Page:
F-box proteins provide target specificity for SCF complexes (8). We next tested candidates to identify the specific F-box protein that regulates synaptic elimination in the HSNL. FSN-1 and LIN-23, two F-box proteins that have been implicated in presynaptic differentiation and postsynaptic receptor trafficking (15, 16), did not affect the HSNL synaptic pattern (fig. S2). We then investigated another F-box protein, SEL-10, which is known to bind to SKR-1 and functions in the Notch signaling pathway as well as in sex determination in C. elegans (17, 18). Interestingly, sel-10 mutants displayed a phenotype similar to that of skr-1 knockdown worms: increased SSR puncta as detected with both SNB-1 and the active zone marker SYD-2 (Fig. 3 and fig. S2). Thus, SEL-10 may serve as a specific F-box protein in synapse elimination in the HSNL.

Next, we sought to identify the site of action for sel-10 in synapse elimination. A transgene containing the sel-10 promoter driving green fluorescent protein (GFP) labeled a subset of neurons including the HSNL, which suggests that sel-10 is expressed in the HSNL (fig. S3). Then we expressed the sel-10 cDNA under the control of various cell-specific promoters and asked which promoters could rescue the mutant phenotype. An unc-86 promoter driving the sel-10 cDNA, which confers expression in HSNs, fully rescued the sel-10 mutant phenotype (Fig. 3, D and E). In contrast, when we used promoters that drove expression in cells adjacent to the HSNL, the sel-10 defect remained (Fig. 3D). Finally, we examined the subcellular localization of SEL-10. SEL-10::GFP was diffusely localized along the entire axon throughout development (fig. S3). Thus, SEL-10 functions cell-autonomously to regulate synaptic elimination and is present at both the PSR and SSR.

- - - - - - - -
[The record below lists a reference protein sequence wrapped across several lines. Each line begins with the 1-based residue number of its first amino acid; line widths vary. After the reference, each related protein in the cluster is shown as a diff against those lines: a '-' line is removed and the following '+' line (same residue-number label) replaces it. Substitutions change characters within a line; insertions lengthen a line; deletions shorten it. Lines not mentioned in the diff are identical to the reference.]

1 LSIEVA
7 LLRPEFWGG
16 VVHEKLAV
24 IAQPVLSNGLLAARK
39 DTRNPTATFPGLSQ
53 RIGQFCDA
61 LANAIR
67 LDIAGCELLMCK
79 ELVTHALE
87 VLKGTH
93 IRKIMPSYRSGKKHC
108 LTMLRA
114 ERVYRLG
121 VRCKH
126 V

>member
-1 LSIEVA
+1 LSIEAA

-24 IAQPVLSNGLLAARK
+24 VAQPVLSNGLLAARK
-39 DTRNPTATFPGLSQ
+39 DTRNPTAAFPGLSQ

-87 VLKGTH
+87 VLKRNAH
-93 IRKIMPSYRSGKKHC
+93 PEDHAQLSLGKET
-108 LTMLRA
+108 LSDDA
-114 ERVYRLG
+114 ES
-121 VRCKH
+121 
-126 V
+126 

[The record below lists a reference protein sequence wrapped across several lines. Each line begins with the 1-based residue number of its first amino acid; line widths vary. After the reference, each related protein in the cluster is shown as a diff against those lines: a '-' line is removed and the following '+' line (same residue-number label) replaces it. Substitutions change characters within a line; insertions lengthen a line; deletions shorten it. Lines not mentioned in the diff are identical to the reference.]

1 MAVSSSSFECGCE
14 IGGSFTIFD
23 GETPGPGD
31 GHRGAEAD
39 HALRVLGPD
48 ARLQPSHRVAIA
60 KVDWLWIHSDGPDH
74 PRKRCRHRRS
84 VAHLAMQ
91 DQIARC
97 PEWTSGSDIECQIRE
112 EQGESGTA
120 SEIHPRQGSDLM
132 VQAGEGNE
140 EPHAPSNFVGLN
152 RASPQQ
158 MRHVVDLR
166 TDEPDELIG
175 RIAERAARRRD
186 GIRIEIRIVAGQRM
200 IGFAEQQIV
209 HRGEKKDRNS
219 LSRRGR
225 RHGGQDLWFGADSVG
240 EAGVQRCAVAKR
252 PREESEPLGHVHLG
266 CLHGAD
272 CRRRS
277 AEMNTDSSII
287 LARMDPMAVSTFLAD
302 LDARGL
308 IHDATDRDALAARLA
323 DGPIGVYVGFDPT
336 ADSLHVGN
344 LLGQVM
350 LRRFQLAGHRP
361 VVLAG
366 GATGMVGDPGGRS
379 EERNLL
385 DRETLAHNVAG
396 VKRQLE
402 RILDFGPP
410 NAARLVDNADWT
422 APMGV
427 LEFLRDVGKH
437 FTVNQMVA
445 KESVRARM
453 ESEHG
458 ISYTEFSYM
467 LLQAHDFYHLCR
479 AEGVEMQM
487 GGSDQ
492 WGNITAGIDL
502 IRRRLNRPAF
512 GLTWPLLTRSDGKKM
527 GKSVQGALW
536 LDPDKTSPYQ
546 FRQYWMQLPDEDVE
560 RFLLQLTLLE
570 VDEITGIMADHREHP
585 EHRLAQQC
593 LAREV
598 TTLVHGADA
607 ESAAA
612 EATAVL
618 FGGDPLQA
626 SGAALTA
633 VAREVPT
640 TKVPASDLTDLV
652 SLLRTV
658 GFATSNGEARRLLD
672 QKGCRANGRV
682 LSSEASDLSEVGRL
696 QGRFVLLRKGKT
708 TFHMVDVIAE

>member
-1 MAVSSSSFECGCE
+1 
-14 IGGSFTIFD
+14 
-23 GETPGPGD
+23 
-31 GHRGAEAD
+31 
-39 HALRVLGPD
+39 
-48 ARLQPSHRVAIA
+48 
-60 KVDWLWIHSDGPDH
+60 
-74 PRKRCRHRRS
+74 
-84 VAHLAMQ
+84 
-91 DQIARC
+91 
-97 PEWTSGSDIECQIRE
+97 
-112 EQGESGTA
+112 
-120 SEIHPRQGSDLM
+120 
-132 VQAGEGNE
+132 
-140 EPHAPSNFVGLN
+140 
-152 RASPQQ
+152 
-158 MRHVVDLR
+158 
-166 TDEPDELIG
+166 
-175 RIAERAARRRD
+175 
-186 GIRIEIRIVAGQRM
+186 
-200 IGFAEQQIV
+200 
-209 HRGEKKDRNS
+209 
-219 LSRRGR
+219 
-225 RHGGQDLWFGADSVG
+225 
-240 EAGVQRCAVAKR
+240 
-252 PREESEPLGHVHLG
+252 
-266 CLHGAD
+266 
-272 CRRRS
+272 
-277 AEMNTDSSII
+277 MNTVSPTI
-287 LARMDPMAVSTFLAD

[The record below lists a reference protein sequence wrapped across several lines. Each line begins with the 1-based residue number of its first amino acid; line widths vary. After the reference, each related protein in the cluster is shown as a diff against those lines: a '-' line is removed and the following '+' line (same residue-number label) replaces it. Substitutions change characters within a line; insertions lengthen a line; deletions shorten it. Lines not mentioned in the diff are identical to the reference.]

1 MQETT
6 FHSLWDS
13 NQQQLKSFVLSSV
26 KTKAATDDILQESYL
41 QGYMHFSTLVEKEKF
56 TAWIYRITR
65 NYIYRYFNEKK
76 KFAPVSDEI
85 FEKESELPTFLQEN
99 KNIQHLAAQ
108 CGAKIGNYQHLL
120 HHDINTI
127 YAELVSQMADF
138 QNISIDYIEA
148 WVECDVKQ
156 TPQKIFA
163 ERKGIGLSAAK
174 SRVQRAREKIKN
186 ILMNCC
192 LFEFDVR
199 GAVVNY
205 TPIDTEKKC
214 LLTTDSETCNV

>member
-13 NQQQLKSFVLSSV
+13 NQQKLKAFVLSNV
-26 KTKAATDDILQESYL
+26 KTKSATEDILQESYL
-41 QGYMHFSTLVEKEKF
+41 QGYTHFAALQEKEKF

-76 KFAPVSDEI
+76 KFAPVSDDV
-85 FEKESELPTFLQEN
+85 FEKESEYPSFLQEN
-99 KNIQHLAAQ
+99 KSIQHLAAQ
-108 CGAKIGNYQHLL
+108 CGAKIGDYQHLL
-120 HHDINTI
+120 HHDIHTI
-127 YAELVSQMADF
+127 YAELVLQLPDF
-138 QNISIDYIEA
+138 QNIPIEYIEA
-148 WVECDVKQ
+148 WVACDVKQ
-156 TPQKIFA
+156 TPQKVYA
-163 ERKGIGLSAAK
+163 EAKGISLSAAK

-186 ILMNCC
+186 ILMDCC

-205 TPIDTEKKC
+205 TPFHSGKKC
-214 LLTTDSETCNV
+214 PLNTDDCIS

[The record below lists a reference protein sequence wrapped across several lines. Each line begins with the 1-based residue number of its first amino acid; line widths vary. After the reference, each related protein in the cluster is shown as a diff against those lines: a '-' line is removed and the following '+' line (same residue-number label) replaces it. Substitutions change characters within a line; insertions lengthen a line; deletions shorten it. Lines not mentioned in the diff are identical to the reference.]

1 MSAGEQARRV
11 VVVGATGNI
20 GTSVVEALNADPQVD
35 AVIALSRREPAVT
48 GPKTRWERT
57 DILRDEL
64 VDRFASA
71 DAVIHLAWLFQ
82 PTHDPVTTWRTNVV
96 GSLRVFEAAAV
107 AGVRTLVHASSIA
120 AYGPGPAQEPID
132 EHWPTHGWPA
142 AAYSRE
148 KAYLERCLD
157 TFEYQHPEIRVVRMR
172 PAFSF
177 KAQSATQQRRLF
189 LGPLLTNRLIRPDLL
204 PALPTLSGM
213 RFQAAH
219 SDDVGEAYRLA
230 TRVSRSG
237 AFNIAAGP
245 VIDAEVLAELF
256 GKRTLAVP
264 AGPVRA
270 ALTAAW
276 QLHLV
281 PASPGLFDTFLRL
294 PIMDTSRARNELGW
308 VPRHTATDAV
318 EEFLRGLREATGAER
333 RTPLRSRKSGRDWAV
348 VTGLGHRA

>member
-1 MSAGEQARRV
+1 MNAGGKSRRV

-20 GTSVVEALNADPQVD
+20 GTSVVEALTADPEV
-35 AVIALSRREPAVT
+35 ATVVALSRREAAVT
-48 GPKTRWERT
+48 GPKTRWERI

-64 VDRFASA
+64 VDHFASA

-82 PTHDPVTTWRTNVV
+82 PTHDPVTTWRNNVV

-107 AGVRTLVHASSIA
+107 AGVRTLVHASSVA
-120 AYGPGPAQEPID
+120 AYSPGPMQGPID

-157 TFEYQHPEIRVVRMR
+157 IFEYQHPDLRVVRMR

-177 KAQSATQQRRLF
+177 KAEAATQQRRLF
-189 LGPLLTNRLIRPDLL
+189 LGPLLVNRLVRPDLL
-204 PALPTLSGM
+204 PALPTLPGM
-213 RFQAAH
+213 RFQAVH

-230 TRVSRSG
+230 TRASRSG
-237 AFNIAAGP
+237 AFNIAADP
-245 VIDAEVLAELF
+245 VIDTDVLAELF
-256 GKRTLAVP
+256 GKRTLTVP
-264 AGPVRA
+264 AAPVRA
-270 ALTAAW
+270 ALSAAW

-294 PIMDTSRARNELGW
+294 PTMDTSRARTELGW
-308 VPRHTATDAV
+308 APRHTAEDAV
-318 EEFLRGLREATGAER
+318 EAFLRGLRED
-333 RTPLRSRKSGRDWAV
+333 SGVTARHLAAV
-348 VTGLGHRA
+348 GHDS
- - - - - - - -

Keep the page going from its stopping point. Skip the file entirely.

Because SCF E3 ubiquitin ligases participate in UPS-mediated protein degradation (8), we asked whether proteasome activity is required for synapse elimination. We found that SSR synapse elimination was drastically compromised in animals treated with lactacystin, a proteasome inhibitor (19), which suggests that UPS-mediated protein degradation is required for synapse elimination (fig. S4).